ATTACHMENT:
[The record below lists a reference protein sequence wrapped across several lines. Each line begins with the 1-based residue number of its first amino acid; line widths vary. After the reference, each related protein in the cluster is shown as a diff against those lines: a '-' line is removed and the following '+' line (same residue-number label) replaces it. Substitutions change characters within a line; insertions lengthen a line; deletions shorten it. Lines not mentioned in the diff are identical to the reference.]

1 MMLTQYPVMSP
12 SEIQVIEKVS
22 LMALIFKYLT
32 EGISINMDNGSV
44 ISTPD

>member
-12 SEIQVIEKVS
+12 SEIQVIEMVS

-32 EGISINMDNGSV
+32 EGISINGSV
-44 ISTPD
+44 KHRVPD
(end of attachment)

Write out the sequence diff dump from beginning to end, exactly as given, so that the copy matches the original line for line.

[The record below lists a reference protein sequence wrapped across several lines. Each line begins with the 1-based residue number of its first amino acid; line widths vary. After the reference, each related protein in the cluster is shown as a diff against those lines: a '-' line is removed and the following '+' line (same residue-number label) replaces it. Substitutions change characters within a line; insertions lengthen a line; deletions shorten it. Lines not mentioned in the diff are identical to the reference.]

1 MMLTQYPVMSP
12 SEIQVIEKVS
22 LMALIFKYLT
32 EGISINMDNGSV
44 ISTPD

>member
-12 SEIQVIEKVS
+12 SEIQVIEMVS

-32 EGISINMDNGSV
+32 EGISINGSV
-44 ISTPD
+44 KHRVPD